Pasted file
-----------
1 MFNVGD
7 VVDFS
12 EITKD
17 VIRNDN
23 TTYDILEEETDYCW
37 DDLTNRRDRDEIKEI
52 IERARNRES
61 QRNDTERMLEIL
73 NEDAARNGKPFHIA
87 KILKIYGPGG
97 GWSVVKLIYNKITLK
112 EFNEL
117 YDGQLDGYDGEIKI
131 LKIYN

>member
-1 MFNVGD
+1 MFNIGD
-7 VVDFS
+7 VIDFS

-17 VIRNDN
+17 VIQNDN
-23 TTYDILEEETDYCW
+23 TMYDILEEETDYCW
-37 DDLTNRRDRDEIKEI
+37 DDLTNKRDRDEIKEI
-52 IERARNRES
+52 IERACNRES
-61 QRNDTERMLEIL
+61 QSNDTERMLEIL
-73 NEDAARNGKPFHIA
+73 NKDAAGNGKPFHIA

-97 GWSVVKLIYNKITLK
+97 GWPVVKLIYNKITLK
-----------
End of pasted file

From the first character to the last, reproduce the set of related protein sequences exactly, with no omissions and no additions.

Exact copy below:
1 MFNVGD
7 VVDFS
12 EITKD
17 VIRNDN
23 TTYDILEEETDYCW
37 DDLTNRRDRDEIKEI
52 IERARNRES
61 QRNDTERMLEIL
73 NEDAARNGKPFHIA
87 KILKIYGPGG
97 GWSVVKLIYNKITLK
112 EFNEL
117 YDGQLDGYDGEIKI
131 LKIYN

>member
-1 MFNVGD
+1 MFNIGD
-7 VVDFS
+7 VIDFS

-17 VIRNDN
+17 VIQNDN
-23 TTYDILEEETDYCW
+23 TMYDILEEETDYCW
-37 DDLTNRRDRDEIKEI
+37 DDLTNKRDRDEIKEI
-52 IERARNRES
+52 IERACNRES
-61 QRNDTERMLEIL
+61 QSNDTERMLEIL
-73 NEDAARNGKPFHIA
+73 NKDAAGNGKPFHIA

-97 GWSVVKLIYNKITLK
+97 GWPVVKLIYNKITLK